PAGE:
.‘Kinds of Kindness’ is Kind of a Chore

Yorgis Lanthimos’ latest film drags on for nearly three hours

Here’s a quick “Test Your Entertainment-Biz Marketing Skills” quiz. How many aware, intelligent moviegoers wake up in the morning with the thought, “Gee, I’d like to see a really good allegory today”?

The obvious answer: None. Narrative films in the allegorical vein are generally one of the surest “morning after” conversation killers known to humanity. Leaving aside Star Wars, the complete Miyazaki Hayao filmography and anything by Carl Th. Dreyer, allegories tend to loom in the imagination as a dose of medicine. They are odd smelling and of dubious artistic value, but somehow are to be taken for our own good. The latest conspicuous example: Yorgos Lanthimos’ Kinds of Kindness.

Hot on the heels of last year’s sensationally digressive fantasy Poor Things, filmmaker Lanthimos—no doubt encouraged by Emma Stone’s Best Actress Oscar—decides to reunite Stone and co star Willem Dafoe in a three-part meditation on … uh … life itself, bafflingly titled Kinds of Kindness.

It’s an anthology of three shortish stories all starring Stone, Dafoe, Jesse Plemons, Margaret Qualley and Hong Chau, and co-written by Lanthimos with frequent collaborator Efthimis Filippou. Together they add up to almost three hours of screen time, triggering lots of head-scratching in the helpless audience. The adjectives “pretentious” and “obscure” barely begin to describe it.

Despite its title, Kinds of Kindness has some of the meanest points of view of any release this year. Is it ironic? Maybe, maybe not. In the first vignette, an item from the “Office Hell” file, a meek corporate junior executive named Robert (Plemons) is thoroughly humiliated by his inscrutably cruel boss (Dafoe) via intentional car crashes, ridiculous “gifts”—a broken tennis racquet—and the wicked machinations of femme fatale Qualley. Luckily—or is it?—Robert finds an ally in another car-crash victim (Stone).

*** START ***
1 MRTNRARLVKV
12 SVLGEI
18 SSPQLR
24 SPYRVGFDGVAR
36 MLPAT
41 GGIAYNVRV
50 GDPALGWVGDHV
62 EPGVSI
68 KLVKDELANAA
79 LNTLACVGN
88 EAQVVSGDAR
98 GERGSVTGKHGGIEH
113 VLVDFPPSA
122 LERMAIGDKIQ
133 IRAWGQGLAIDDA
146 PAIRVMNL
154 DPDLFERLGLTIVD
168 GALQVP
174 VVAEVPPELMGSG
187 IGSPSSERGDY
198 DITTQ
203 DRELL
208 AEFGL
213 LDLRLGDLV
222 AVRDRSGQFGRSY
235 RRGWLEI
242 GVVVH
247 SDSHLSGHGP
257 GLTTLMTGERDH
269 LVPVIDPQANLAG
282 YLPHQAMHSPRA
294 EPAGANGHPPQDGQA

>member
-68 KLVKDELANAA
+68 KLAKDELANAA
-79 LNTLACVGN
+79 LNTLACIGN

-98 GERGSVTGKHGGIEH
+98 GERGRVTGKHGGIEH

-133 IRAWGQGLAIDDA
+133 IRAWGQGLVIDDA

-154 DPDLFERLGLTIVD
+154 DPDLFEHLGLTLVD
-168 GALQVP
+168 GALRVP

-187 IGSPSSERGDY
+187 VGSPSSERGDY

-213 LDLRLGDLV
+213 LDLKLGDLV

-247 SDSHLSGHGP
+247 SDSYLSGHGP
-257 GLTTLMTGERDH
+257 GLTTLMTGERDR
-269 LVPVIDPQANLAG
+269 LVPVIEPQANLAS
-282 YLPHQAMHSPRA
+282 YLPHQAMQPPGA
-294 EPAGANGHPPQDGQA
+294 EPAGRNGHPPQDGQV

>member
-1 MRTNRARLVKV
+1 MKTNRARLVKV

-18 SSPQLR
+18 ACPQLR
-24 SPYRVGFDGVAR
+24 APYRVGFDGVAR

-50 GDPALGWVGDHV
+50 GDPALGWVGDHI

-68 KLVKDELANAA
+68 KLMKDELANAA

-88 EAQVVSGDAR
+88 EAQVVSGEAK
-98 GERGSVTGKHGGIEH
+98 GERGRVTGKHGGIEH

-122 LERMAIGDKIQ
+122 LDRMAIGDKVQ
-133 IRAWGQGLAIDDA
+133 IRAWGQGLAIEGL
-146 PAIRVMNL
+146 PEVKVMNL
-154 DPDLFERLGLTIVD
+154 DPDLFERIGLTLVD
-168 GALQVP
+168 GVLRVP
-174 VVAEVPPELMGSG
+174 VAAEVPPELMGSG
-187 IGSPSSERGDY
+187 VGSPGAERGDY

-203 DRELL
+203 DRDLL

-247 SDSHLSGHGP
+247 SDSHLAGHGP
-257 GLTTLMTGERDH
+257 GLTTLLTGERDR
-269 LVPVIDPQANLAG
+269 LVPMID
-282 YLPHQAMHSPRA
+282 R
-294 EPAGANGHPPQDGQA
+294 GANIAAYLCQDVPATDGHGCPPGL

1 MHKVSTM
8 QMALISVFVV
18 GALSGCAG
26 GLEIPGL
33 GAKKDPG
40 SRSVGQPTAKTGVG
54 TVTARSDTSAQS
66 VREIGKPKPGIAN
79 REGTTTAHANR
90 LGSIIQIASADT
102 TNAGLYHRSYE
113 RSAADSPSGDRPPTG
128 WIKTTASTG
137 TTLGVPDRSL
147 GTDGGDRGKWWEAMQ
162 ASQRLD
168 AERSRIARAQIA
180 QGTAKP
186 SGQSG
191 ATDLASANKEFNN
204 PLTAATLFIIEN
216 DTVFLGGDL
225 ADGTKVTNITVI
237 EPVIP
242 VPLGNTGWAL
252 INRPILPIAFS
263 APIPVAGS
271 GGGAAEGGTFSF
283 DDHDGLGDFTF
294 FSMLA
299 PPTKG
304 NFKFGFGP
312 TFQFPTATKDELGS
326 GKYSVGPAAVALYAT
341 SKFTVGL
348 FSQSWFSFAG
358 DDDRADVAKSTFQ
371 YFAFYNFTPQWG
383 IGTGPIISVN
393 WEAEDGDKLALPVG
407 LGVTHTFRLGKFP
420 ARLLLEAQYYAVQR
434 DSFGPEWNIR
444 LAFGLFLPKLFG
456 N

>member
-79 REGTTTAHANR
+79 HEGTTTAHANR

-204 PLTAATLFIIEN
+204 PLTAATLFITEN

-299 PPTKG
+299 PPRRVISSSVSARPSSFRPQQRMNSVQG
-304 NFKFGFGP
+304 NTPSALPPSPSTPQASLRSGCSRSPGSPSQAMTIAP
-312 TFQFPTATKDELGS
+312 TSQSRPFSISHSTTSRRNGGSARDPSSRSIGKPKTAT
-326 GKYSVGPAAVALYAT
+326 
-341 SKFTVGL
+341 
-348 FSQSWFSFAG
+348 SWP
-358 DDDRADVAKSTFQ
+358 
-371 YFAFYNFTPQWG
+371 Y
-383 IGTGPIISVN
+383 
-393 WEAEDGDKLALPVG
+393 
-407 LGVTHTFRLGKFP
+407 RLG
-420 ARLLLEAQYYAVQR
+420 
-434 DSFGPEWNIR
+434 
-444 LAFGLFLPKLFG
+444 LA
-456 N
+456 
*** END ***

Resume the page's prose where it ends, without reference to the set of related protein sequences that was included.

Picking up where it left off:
And then there’s the case of Daniel, a mild-mannered but secretly kinky small-town policeman (Clemons again) whose life comes unglued, bloodily, when he starts believing that his wife Liz (Stone), survivor of a recent catastrophe at sea, is an impostor.

After absorbing these first two skits we begin to detect a thematic pattern amidst Lanthomos’ thickly applied absurdity: People controlling other people. Shades of David Cronenberg, The Twilight Zone or a low-wattage David Lynch imitation. Sexual eccentricity, a vital element of Poor Things, gets pasted into these latest stories almost absentmindedly, as if the director were meeting a pre-established quota instead of acting out an original creative impulse.

There’s another drawback. Within the costumed historical settings of The Favourite and Poor Things, Lanthimos was able to spin his tales of domination versus indomitable will in the ideal “long ago and faraway” framework, with extravagant visuals to match. By comparison, the contemporary life of pitfalls and subterfuge in sterile offices and bizarrely trendy homes in Kinds of Kindness seems dull and repetitive. The world is a corrupt and unjust place in all Lanthimos’ films, but the two period pieces make it look romantic.

Part three of the Kindness trilogy, comparatively speaking the strongest and most coherent, focuses on a deranged physician named Emily (Stone) and her tropical cult of corpse-revivers, constantly on the lookout for “uncontaminated” victims, dead or alive, on which to practice their dark arts. Like the evil Dr. Josef Mengele from Auschwitz, Dr. Emily is particularly interested in twins. She’s also fond of hot-rodding around in her purple Dodge Charger.

Into the mad doctor’s web fall a pair of identical sisters (both played by Qualley) and a pitiable dog called Linda. There’s also a bit of business about an empty swimming pool and an Orgone Box-style cleansing cabin at the beach. The film is drenched in composer Jerskin Fendrix’s forbidding solo piano and choral music, exactly what we’d expect from a cheap horror flick. In fact all three episodes could function as genre parodies, none of them nearly as much fun as Poor Things. Kinds of Kindness is more of a misconceived malpractice farce.

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In theaters


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